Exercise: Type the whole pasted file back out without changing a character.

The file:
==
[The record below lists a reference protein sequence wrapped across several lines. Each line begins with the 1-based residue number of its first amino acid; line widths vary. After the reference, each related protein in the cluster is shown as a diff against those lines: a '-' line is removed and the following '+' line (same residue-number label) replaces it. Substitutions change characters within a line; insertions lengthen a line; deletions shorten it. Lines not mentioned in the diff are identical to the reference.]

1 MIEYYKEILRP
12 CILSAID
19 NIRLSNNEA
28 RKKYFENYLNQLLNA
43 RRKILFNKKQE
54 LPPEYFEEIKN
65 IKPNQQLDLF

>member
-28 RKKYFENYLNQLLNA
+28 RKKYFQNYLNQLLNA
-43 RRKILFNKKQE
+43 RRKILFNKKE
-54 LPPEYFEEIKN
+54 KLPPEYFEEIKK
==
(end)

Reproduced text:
[The record below lists a reference protein sequence wrapped across several lines. Each line begins with the 1-based residue number of its first amino acid; line widths vary. After the reference, each related protein in the cluster is shown as a diff against those lines: a '-' line is removed and the following '+' line (same residue-number label) replaces it. Substitutions change characters within a line; insertions lengthen a line; deletions shorten it. Lines not mentioned in the diff are identical to the reference.]

1 MIEYYKEILRP
12 CILSAID
19 NIRLSNNEA
28 RKKYFENYLNQLLNA
43 RRKILFNKKQE
54 LPPEYFEEIKN
65 IKPNQQLDLF

>member
-28 RKKYFENYLNQLLNA
+28 RKKYFQNYLNQLLNA
-43 RRKILFNKKQE
+43 RRKILFNKKE
-54 LPPEYFEEIKN
+54 KLPPEYFEEIKK